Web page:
These devices are hardware recorders, and they do not need any software updates or any additional setups.
They also will not crash, unlike your PC, if overloaded.
Speaking of overloading your PC, if you are planning on recording and storing a large number of files, you may want to invest in a good external hard disk with a large amount of storage.
This way, your computer’s internal storage will not be filled to the brim with your files! Overloading your computer’s internal storage can result in slower device performance.
Capture from Sound Board to Computer
Now you have your audio mixer, all the cables you need, your sound card, you have your microphone or instruments, and all the tools you need ready.
All you need now to start recording is a digital audio workstation, otherwise known as DAW.
Digital Audio Workstation and USB Audio Interface
DAW software is required in order to record your audio recording. Luckily, it is easily downloadable online!
Some of the most popular DAW software include Pro Tools, Studio One, and Reaper, among others.
However, keep in mind that to use these, you must pay a subscription fee. If you are on a tighter budget, you can look into free software like Audacity.
Audacity is one of the few open-source, cross-platform audio applications you can use for your mixing!
And it’s FREE!
As usual, connect your mixer to your computer or USB interface/sound card, open the program, and easily record!
After your recording session, you are also able to cut your files, remove background noise, and rearrange tracks if you are editing a multitrack recording, among other things!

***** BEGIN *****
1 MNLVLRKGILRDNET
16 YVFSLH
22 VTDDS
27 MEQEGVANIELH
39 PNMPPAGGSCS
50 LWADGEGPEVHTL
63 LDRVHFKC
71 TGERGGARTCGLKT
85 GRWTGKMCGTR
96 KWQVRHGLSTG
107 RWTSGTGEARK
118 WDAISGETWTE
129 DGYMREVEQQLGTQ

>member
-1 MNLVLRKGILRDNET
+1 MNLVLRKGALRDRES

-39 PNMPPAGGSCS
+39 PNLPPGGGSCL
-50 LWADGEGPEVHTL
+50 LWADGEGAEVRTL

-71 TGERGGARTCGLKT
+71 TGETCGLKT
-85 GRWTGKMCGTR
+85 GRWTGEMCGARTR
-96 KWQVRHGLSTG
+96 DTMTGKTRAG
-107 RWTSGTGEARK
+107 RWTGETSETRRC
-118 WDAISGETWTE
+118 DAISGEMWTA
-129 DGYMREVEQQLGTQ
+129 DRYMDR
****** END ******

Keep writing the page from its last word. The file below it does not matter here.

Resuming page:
How do you get the application? It is very EASY!
You must simply visit the official Audacity website and download the application for your device.
The program is available for Windows, macOS, and Linux. It is completely free software, so make sure you are not getting ripped off by resellers!
If you are willing to shell out money for a good DAW, Pro Tools is one of the best on the market.
Like Audacity, Pro Tools can be easily set up. Just have your equipment ready and open the program.
Now, this is where it gets a bit tricky.
Once your gear is prepared, you must set up all your audio inputs and outputs, select the proper playback engine, and check your input in preferences.
Now that that is done go back to Pro Tools and start a new session. Name this session, and then start a new audio track!
Now, click the R on the track you want to start with. This is so that when you record your audio, the sound will go directly on the track.
With all of that done, you may now start your record on the software! Find the huge red record button; you cannot miss it.